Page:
On Sunday, April 8, 2018, the Delaware County Democratic Committee is set to meet and decide to endorse a candidate in the PA-5 Congressional primary, or not to endorse any candidate.

“ I urge all committee members, both those who support my candidacy as well as all others, to first approve a motion not to endorse any candidates,” said Arata.

“There are 14 talented candidates representing every part and every facet of the County, and the Democratic voters should pick a candidate on May 15. That is what primaries are for.”

“The people are tired of back room deals, special interest endorsements, and elections bought and paid for. The Democratic voters in Delaware County are smart,engagged and completely capable of choosing the best candidate in the primary,” said Arata.

 “The first, and hopefully the final, vote should be not to endorse any candidate,” Arata said.

“I am not a lawyer, professional politician, or perennial candidate,” said Arata.

“I competed on the football field at Princeton University and then in the software industry for 20 years. Competition is a positive force in all facets of society. Yes, it will be a tough environment but fifteen years ago, I took a $100K pay cut to become a public school teacher in inner city Philadelphia. I am the only union member and experienced union organizer in the race. I am used to tough environments and it will make all 14 of us and the party stronger.”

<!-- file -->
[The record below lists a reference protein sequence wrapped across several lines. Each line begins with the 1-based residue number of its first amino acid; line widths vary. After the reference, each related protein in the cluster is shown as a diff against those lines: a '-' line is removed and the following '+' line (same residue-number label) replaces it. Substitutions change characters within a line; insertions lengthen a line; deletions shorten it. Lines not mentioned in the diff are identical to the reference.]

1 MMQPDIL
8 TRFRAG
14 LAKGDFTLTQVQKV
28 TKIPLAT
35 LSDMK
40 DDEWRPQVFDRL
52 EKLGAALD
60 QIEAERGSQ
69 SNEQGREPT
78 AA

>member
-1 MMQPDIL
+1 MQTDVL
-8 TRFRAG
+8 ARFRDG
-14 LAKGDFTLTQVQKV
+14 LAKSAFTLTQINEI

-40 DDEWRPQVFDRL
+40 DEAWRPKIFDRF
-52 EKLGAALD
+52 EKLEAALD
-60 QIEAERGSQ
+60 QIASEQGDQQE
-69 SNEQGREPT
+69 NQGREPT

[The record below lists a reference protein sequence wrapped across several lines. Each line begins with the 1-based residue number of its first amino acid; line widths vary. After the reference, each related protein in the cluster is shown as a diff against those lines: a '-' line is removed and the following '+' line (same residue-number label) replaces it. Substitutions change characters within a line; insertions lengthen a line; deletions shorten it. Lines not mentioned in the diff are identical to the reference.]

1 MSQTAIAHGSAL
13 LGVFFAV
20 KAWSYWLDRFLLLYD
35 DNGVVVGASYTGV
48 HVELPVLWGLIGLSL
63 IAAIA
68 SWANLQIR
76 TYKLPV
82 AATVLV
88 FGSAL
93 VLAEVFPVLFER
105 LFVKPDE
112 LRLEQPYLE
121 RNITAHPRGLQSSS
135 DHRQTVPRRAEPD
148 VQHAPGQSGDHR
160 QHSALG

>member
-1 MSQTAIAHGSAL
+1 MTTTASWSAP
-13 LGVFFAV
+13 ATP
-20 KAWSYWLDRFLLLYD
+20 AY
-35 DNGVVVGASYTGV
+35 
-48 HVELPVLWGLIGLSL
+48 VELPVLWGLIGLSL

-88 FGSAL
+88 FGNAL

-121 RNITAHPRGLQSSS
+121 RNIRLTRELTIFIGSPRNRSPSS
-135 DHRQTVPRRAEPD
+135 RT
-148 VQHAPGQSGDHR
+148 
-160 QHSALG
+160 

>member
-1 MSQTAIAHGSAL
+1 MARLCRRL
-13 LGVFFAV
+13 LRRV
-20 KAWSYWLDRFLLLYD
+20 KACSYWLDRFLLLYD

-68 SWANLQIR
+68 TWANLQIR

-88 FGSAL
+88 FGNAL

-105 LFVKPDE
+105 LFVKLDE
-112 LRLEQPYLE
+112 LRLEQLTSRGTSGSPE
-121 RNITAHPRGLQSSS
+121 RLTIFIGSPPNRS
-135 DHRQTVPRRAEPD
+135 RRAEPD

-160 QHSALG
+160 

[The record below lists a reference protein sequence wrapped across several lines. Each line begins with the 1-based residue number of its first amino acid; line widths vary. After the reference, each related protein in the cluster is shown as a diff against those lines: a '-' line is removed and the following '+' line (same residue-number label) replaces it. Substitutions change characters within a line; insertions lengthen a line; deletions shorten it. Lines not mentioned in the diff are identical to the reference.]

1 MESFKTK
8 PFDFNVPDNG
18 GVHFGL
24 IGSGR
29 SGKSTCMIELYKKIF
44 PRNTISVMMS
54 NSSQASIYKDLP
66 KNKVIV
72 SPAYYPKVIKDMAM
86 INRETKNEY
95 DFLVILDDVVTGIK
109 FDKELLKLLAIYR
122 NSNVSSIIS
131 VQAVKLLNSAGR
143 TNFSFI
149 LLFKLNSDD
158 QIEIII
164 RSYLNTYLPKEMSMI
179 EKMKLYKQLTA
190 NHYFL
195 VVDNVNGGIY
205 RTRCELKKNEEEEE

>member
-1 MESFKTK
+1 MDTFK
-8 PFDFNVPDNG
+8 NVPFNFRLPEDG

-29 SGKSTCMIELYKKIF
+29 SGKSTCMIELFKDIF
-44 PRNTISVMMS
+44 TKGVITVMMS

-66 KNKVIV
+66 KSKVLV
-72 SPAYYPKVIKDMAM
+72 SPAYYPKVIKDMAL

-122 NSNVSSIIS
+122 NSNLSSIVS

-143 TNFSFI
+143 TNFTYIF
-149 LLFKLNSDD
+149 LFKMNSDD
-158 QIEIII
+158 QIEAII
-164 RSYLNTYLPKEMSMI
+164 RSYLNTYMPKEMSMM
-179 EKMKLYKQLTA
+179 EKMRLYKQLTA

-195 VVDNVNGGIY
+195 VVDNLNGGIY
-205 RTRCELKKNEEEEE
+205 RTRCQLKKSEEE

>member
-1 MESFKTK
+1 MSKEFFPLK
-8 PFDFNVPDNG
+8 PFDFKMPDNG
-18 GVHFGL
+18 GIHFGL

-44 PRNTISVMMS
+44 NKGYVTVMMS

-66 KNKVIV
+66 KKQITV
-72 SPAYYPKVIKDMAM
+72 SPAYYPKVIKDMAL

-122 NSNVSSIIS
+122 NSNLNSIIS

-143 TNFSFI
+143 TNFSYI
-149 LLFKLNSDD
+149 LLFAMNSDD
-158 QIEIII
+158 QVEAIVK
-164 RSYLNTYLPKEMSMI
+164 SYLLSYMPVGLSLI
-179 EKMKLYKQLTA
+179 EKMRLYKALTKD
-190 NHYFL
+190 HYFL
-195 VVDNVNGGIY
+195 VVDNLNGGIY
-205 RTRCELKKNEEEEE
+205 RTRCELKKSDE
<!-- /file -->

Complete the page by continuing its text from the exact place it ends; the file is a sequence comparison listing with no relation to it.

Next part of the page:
“I strongly believe that it is more fair to each and every candidate and thevoters that the Democratic Committee not play favorites until the people's voices are heard on primary day,” Arata said. It will also be better for the party if our party leadership chooses to encourage us to continue to connect with voters and generate positive energy throughout the District, Arata said.

“Conversely, the party leadership telling 13 candidates that their campaigns are not legitimate, not blessed by the party, will only create a negative reaction in the electorate from which it will be difficult to recover,” Arata explained.

“Competition will strengthen each campaign, and therefore the party as a whole, and will make the primary winner a better, more tested candidate to go after the Republicans in the Fall,” Arata exclaimed.